Click on Class Schedule for information about this class and other classes I’m offering between now and spring.
The Longleaf Forest was inspired by the forest on my father’s land where I loved to roam when I was a girl. I’ve recently learned about the great Longleaf forests that once covered the southeastern United States and the fascinating story of the Longleaf Ecosystem. I thought my ancestors were pyromaniacs, but it turns out they knew what they were doing when they “burned”.
I am honored to receive the Carmike Cinemas Corporate Sponsor’s Award for Cat Brier, Hadden Wood. This 11 x 14 watercolor sold for 100 volunteer hours at the 2014 Young Professionals “Time For Art” event in November. The highest bidder has one year to work their 100 volunteer hours for the local, charitable organization of their choice. I’ve had greeting cards made and plan to publish a limited edition print of Cat Brier.
“The Master has failed more times than the Beginner has even tried.” I don’t know who said this, but the words are encouraging to all beginners who tire of failed attempts and want to give up.
My beginning watercolor students are required to make a color wheel. This exercise is not easy and at some point I’m certain they wonder, “Now What? How does this thing work and why do I need it?”. A better question would be, “How can I make this thing work for me?” Color theory is particularly relevant to professions such as painters, photographers, architects, interior designers, animators, graphic designers, print makers, filmmakers, hair stylists, in other words… anyone who uses color in their line of work. A color wheel is a visual representation of the color spectrum that is simply wrapped around a circle. Color theory is the study of the positional relationships of these colors as they appear on this wheel, for example, yellow is always opposite purple and blue is always opposite orange. Opposite colors are called complementary colors. Color theory is considered a body of practical guidance that gives the artist guidelines as to the mixing of colors. It saves hours of wasted time and a lot of money in wasted paints. Mixing colors that are opposite each other on the wheel will result in grays, browns and other neutral colors; sometimes referred to as mud. A more controlled, careful mixing of these colors will result in beautiful grayed or toned down colors. Mixing complementary colors is the classic way of making neutral or toned down colors. All the hair salons know that understanding the relationships between primary, secondary and tertiary colors is essential. Color correction is a big deal to hair salons and when you understand the wheel concept you’ll be able to neutralize the unwanted tones simply by adding the complementary color.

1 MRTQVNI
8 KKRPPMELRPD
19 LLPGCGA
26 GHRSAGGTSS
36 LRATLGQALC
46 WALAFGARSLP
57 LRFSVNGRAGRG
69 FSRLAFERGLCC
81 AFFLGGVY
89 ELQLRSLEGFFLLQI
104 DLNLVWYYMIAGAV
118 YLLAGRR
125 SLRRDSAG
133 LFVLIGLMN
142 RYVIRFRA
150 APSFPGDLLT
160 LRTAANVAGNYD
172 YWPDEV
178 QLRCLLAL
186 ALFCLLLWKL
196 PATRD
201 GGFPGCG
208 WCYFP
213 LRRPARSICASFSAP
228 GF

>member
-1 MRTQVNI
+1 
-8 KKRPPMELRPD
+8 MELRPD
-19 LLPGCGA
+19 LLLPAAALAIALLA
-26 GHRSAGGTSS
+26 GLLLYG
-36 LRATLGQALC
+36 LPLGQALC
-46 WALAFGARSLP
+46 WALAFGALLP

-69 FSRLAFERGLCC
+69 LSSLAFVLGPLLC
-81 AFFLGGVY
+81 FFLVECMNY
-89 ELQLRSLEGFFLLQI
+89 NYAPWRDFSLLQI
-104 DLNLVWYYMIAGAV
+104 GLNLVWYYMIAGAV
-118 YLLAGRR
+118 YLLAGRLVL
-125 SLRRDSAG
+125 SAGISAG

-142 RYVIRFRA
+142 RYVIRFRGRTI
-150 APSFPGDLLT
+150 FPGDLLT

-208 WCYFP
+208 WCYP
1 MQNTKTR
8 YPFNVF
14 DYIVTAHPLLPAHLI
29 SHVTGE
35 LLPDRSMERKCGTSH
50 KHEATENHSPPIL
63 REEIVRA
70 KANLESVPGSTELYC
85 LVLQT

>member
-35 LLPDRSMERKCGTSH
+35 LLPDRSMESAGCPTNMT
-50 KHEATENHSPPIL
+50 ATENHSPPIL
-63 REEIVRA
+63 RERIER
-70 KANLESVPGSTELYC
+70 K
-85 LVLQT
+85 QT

Seven students attended last Saturday’s Watercolor Crash Course! We painted Seascape, one of the newest subjects for that course. Even though the day was cloudy and cold, the large windows banking the classroom provided beautiful light. It was a wonderful experience for me; great students, great classroom.